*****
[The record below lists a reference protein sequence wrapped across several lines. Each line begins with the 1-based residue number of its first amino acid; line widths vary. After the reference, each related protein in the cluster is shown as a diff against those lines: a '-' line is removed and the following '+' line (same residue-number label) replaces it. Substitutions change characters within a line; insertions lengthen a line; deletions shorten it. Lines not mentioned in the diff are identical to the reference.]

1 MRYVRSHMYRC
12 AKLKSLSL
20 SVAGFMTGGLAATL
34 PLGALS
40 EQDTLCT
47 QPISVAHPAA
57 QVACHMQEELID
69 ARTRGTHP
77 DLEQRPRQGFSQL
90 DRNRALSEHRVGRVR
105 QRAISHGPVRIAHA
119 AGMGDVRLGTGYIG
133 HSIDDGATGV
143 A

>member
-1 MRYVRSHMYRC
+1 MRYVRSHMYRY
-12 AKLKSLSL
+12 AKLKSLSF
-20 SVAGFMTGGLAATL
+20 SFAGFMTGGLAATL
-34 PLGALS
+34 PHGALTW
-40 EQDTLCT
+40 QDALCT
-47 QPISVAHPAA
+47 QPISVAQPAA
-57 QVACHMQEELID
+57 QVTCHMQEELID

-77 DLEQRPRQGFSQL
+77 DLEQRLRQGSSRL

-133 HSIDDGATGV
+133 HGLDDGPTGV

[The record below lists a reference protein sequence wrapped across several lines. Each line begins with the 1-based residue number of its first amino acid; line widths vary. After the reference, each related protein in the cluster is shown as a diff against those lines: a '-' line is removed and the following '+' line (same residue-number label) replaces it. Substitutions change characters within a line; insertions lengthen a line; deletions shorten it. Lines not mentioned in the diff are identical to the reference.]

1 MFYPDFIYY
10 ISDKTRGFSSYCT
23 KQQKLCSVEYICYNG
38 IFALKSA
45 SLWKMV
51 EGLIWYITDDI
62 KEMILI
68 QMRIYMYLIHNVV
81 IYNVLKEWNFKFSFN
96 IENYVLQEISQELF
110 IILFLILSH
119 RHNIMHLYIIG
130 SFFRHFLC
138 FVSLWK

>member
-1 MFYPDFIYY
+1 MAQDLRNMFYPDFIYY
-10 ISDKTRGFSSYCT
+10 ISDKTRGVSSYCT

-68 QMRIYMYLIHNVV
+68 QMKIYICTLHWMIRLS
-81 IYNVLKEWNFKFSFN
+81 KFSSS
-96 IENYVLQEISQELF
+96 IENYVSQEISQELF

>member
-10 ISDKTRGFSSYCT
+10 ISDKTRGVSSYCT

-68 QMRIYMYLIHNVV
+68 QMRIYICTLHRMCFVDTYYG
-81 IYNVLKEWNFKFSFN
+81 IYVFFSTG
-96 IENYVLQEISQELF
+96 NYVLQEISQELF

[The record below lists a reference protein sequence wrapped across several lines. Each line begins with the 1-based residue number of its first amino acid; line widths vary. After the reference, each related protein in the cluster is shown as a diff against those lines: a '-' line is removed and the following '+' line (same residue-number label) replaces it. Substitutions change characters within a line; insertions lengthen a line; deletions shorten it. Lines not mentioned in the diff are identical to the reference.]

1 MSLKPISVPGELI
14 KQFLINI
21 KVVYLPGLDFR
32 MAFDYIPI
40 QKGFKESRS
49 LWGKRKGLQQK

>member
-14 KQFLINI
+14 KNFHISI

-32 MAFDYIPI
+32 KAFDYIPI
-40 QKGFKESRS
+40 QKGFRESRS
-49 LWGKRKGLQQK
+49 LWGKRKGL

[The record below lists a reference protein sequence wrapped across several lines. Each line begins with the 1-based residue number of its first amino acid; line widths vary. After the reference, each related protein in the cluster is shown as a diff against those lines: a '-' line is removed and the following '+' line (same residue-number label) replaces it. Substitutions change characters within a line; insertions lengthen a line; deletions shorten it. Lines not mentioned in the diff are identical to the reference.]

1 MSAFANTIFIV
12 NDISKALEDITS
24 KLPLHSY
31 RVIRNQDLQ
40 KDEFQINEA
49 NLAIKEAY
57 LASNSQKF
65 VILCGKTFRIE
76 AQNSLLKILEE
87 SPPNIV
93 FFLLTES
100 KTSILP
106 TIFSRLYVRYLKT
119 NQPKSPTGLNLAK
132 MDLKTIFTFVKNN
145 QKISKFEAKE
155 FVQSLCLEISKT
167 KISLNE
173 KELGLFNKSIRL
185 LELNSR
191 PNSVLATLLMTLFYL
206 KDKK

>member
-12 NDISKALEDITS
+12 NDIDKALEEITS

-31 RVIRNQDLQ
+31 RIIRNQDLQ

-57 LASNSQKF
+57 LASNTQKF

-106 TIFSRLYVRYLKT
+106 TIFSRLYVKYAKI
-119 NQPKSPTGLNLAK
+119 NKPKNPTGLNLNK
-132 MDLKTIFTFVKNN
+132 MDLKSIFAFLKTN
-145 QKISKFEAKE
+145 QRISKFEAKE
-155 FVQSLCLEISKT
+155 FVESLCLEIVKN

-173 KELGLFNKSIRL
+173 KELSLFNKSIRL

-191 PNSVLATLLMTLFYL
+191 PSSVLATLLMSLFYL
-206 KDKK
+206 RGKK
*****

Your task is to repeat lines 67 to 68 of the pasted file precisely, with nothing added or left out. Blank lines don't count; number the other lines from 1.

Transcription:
+81 IYVFFSTG
-96 IENYVLQEISQELF